Fresh frozen tissue has been mostly used for high-throughput miRNA expression profiling for human cancers. However, sampling and long-term storage of fresh tumor tissue is laborious and expensive in daily clinical practice. As tumor specimens are routinely stored as FFPE blocks after diagnostic process in pathology archives and can be linked with medical records, emerging interest has been directed toward whether FFPE tissue can be used for studies of miRNA biomarkers. Interestingly, miRNAs appear to be stable in FFPE samples, even exhibiting near total mRNA degradation [17]. Preservation of miRNA in FFPE tumor samples has been confirmed in previous studies, and the results obtained from qRT-PCR analyses, miRNA expression profiling, and even next-generation sequencing studies are consistent with those of fresh frozen tissue [18-21]. These results suggest that quantifying miRNA expression level using FFPE tissue can enable the identification of clinically-available miRNA biomarkers in human malignancies.
One of the clinical significances of measuring miRNA expression level in resected tumor tissues is to identify patients at high risk of recurrence or cancer-related death after curative surgery. Zheng et al. [22] reported that NSCLC patients with low miR-195 expression showed poor overall survival. In the study of Chen et al. [23], low miRNA-148a expression was significantly correlated with high histologic grade, frequent lymph node metastasis, and a poor OS in NSCLC. Further, miR-21, as an oncogenic miRNA, has been reported as a biomarker for predicting recurrence, metastasis, and resistance of radiation and chemotherapy in NSCLC [24-26]. In our study, high miR-374a expression correlated with advanced pT category, pleural invasion, and poor DFS in lung adenocarcinoma. Zhao et al. [16] investigated miR-374a expression level in 158 NSCLC tissues by in situ hybridization. They found that miR-374a was highly expressed in NSCLC relative to non-neoplastic tissues and correlated with lymph node metastasis and poor clinical outcome [16]. However, in the study of 38 Estonian NSCLC cases (18 squamous cell carcinomas and 20 adenocarcinomas), low miR-374a expression, as by miRNA microarray, was associated with poor survival. This discrepancy may result from the difference in miRNA detection methods and study population, such as ethnicity and histologic type. Lack of reproducibility between studies suggests that further validation with a larger case series and optimization of detection methods is needed for clarification.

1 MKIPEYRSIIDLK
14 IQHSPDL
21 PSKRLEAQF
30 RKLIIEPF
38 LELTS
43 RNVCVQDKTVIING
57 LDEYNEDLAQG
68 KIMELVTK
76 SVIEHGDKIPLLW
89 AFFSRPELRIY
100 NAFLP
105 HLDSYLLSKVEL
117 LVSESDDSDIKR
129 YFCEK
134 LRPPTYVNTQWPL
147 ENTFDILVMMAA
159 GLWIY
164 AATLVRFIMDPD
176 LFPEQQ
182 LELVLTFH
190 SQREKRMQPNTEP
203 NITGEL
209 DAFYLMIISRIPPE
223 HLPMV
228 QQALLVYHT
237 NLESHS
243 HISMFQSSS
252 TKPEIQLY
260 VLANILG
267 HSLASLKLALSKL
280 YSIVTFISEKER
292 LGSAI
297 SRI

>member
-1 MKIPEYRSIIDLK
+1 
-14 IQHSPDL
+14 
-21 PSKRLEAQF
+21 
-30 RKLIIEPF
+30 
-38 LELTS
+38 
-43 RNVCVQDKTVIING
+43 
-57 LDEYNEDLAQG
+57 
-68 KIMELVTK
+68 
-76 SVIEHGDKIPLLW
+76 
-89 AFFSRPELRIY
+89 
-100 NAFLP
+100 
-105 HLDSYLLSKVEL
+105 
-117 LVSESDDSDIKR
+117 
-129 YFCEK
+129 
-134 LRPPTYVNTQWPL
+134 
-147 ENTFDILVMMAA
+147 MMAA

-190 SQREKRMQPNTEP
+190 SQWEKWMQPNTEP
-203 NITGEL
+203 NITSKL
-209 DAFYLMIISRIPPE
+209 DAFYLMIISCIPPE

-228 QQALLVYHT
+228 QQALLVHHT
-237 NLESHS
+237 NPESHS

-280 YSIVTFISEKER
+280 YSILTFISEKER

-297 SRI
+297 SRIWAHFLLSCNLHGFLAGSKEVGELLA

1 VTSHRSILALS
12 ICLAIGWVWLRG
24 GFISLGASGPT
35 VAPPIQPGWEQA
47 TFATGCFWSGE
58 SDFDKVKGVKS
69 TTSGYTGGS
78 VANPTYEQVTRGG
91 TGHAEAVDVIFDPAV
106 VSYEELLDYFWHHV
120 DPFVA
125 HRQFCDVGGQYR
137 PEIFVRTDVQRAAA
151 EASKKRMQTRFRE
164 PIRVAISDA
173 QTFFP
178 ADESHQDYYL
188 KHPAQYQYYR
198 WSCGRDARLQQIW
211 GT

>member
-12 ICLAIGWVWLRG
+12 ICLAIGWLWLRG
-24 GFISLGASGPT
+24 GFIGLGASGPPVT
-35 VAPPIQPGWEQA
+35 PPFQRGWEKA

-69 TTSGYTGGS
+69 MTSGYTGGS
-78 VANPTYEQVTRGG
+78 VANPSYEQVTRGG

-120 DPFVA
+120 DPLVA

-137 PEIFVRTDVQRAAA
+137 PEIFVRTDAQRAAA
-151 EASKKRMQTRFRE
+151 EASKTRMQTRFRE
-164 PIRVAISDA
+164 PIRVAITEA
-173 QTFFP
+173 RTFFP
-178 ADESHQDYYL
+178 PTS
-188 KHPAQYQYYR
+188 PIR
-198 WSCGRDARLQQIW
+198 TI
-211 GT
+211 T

Most previous studies have reported miR-374a as an oncogenic miRNA in various cancer types. In studies with osteosarcoma cell lines, tumor cells transiently transfected with miR-374a mimic showed an increase in cell proliferation and colony formation by downr-egulating FOXO1 and/or Axin2 [7,27]. Downregulation of miR-374a inhibited cell proliferation, migration, and invasion in breast cancer cell lines (MDA-MB-23a and MCF-7) by targeting LACTB [11]. In triple-negative breast cancer, ARRB1 was a direct target of miR-374a, and knockdown of miR-374a attenuated cell proliferation and migration in vitro [13]. Downregulation of miR-374a inhibited tumor growth and decreased Ki-67 proliferation index in xenograft mice [13]. However, some studies have reported miR-374a as a tumor suppressive miRNA. Induced overexpression of miR-374a in colon cancer cell lines inhibited cell proliferation and invasion based on in vitro assays and a xenograft model by targeting cyclin D1 [14]. Nasopharyngeal cancer cells transfected with miR-374a mimic inhibited cell proliferation and invasion in vitro, and showed a decreased number of metastatic lesions in a mouse model [28]. These results suggest that miR-374a may have dual roles in tumor progression, and the role depends on the major target pathway in a given cancer subtype.